Notebook:Dan Welch Research



Return to Old Chester|Explanation
The Tapestry
Families| Old Chester| Old Augusta| Germanna|
New River| SWVP| Cumberland| Carolina Cradle|


14 February 2008

From Dan Welch, 14 Feb. 2008. This item was originally posted by Dan Welch to the Wigton Walker mailing list, or privately to Q and is presented by permission. These postings are collected as part of Project Notes for Families related to the Wigton Walkers in Old Chester County

Yesterday I discovered a web site that connected the Ewings, Porters, Gillespies and maybe other families I can not recall today. These connections are significant in that it is the 1st time I've discovered any Gillespie connnection at all. My Gillespie family legend supports the notion of a strong connection with the Houston family and although I know of at least 12 Houston/Gillespie marriages in America I have discovered none earlier than Augusta County. A very recent Gillespie DNA Project result shows a James W. Gillespie as a resident of Wilmington, DE in the mid 1800s that matches my line of Gillespies. This James W. Gillespie can not be traced at this time. A very early James Gillespie can be discovered in a 1767 Chester County Will that connects with the Ewing family you describe.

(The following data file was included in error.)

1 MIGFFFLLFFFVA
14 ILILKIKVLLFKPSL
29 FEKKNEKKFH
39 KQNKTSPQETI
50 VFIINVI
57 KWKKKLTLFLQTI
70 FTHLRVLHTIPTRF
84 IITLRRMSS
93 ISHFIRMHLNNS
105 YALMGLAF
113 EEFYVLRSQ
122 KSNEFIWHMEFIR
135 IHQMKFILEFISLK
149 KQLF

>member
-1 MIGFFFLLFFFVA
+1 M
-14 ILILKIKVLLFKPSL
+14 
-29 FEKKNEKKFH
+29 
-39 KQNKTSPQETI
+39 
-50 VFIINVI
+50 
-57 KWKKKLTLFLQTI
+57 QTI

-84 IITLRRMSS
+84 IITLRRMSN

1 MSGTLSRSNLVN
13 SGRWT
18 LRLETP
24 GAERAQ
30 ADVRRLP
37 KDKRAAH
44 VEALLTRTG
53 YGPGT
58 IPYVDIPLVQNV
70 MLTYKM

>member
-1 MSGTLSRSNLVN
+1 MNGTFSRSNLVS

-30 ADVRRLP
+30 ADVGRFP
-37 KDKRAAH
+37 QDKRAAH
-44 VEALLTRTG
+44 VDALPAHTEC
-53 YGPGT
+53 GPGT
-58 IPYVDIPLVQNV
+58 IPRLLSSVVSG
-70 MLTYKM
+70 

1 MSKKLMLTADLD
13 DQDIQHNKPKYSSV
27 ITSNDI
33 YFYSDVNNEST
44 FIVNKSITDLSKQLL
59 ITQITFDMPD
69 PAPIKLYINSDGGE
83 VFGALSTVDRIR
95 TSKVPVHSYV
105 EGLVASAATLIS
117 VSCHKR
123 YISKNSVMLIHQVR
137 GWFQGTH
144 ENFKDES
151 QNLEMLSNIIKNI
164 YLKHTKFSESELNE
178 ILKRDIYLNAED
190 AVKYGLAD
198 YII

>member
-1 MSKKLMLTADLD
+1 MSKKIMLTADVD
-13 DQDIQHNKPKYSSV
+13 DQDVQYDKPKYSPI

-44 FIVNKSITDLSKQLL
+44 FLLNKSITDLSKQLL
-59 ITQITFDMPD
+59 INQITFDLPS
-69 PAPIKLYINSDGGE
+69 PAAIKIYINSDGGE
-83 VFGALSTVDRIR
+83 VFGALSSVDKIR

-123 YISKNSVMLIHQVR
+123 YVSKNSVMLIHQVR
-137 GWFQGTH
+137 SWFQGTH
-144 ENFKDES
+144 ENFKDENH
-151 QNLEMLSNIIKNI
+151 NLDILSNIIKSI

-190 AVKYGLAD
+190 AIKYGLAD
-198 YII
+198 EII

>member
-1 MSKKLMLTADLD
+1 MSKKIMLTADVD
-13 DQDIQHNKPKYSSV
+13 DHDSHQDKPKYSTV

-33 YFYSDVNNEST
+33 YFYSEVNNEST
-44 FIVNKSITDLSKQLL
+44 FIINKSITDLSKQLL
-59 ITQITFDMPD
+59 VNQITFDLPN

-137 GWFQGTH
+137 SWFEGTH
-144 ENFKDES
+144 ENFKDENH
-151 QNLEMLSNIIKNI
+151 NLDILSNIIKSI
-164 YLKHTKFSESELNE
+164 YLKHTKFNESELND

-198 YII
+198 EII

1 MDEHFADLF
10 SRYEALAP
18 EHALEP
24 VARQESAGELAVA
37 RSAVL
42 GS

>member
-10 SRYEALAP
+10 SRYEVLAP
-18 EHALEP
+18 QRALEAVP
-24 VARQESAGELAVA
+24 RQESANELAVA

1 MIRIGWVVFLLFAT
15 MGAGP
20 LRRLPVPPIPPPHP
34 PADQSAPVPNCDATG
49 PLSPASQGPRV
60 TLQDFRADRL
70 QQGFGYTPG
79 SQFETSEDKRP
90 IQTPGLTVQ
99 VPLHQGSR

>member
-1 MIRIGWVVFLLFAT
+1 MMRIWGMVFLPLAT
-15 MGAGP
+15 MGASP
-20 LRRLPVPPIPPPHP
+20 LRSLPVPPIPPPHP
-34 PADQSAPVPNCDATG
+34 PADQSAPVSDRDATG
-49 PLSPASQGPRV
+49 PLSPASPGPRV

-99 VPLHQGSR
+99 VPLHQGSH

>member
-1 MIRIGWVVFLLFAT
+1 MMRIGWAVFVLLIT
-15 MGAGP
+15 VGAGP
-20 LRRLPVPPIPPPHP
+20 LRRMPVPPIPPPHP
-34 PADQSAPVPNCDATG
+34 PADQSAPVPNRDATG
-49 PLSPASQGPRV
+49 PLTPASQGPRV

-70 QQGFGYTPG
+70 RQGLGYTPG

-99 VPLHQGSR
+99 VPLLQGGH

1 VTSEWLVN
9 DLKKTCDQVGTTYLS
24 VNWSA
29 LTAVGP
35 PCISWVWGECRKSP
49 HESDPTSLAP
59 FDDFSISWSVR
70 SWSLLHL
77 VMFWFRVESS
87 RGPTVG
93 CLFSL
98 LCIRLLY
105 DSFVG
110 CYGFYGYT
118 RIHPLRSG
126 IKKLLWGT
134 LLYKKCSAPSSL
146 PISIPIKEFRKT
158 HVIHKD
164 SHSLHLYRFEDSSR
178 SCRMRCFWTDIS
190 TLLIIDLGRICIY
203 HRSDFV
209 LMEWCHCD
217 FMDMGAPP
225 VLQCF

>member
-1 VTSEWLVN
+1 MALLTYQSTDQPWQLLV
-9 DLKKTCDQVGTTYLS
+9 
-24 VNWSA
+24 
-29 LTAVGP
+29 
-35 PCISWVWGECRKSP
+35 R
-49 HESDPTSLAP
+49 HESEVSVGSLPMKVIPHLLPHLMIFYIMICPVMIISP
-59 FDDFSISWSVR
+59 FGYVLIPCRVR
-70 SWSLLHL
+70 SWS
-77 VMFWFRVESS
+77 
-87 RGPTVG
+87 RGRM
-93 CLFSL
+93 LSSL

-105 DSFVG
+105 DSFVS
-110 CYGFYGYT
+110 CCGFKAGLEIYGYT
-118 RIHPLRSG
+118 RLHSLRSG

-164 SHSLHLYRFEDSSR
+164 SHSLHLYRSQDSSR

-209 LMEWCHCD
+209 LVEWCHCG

All the various families I've attempted to trace over the past few months seem to have major links between Mill Creek Hundred and East Nottingham/Octorara with curious possibilities on Shellpot Creek, Red Lion Hundred, present Dauphin County, and Mifflin County. DNA results for a few of these possiblities would sure help a lot. In absence of any additonal DNA Results the area with the largest collection of surnames common to our research is Mill Creek Hundred. This is rather a surprise to me but is seems ALL the surnames of our interest were located in Mill Creek Hundred in the 1720s/1730s. But to date I've had little success discovering better geography or better primary records to document their presence. Surely I've overlooked something.


The David Rumsey map collection contains an 1868 map of Mill Creek Hundred by D.G. Beers. This map notes the names of many residents. Being in the Rumsey collection it has a very long URL assession. This map shows Brackens living near Milltown (District 35) as well as Brackenville. Both of these communities are very near Mill Creek. There are many Walker families residing nearby - mostly on Pike Creek (District 30) which lies west of Mill Creek and flows into Mill Creek. However, a Walker estate is shown adjoining J.G. Bracken on Mill Creek at Milltown.

The community of Milltown suggests that this was the location of the Alexander Porter of Red Lion's early 1700s mill. The main east/west road crosses Mill Creek at Milltown. This agrees with the earlier report that Alexander Porter's mill was located beside the main road.